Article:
Sub-Saharan Africa is highly vulnerable to climate change, with a marked increase in the frequency and intensity of natural disasters threatening food security in the region due to the heavy reliance on rain-fed agriculture, and weak infrastructure and institutions.
These challenges are compounded by the adverse effects of the COVID-19 pandemic, which has aggravated food chain disruptions, broadly raised food prices, eroded real incomes, and increased the number of undernourished in the region to reach 264 million in 2020.
This discussion comes at a critical time when the IMF is looking to identify viable options to support more vulnerable member countries in their pandemic recovery and achieve resilient and sustainable growth, including through voluntary channeling of some of the SDRs from countries with strong external positions to those most in need.
Antionette M. Sayeh, Deputy Managing Director, IMF
Antionette M. Sayeh, Deputy Managing Director, IMF (Moderator)
David Beasley, Executive Director, World Food Programme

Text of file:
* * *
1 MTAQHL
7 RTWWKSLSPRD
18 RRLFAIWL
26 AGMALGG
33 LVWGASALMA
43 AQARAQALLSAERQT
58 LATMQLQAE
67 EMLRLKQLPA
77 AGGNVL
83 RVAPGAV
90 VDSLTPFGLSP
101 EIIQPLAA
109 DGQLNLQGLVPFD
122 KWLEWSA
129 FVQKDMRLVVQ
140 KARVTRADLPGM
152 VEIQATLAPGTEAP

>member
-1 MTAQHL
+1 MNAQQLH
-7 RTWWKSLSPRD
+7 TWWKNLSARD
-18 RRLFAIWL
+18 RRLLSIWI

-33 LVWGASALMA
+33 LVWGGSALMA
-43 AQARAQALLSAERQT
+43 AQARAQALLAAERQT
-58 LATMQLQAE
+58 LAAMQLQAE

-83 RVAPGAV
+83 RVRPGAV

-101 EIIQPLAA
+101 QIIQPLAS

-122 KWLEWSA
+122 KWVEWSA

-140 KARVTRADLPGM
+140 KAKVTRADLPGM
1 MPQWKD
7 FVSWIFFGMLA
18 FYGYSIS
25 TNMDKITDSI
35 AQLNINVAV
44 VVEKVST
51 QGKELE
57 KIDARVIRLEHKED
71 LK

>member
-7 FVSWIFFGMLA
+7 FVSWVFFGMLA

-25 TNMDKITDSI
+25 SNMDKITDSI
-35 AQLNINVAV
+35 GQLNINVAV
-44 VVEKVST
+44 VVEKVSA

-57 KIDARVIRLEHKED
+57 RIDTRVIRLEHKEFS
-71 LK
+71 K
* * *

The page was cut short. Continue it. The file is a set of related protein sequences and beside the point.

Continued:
Tahir Hamid Nguilin, Minister of Finance and Budget, Chad
Musa Kpaka, Chief Technical Advisor in the Office of the President, Sierra Leone
In 2020, the number of undernourished people reached 264 million in Sub-Saharan Africa (SSA) as the COVID-19 pandemic compounded the food security challenges in a region that was already highly vulnerable to climate change. Panelists discussed the evolving situation and possible solutions.
“Climate change is impacting all our industries, particularly those in the rural areas. The 50 million people living in the Lake Chad region are facing significant challenges.” Tahir Hamid Nguilin
“We have been saying that it is not about foreign aid but about strategic foreign aid. That is the key. We would like to have the most strategic programs that can help governments.” David Beasley
“Agriculture and farming practices can be a driver for climate change but also a solution. We think irrigation can be expensive, but water management can be a way to go around this.” Musa Kpaka
“The international community can play its part. At the IMF we have increased our annual lending, thereby helping countries reduce their financing gaps. The recent SDR allocation is supplementing foreign reserves, and IMF is encouraging some countries to voluntarily transfer SDRs to countries with the most needs.” Antoinette Sayeh
Contributor: Chola Milambo, IMF, Secretary’s Department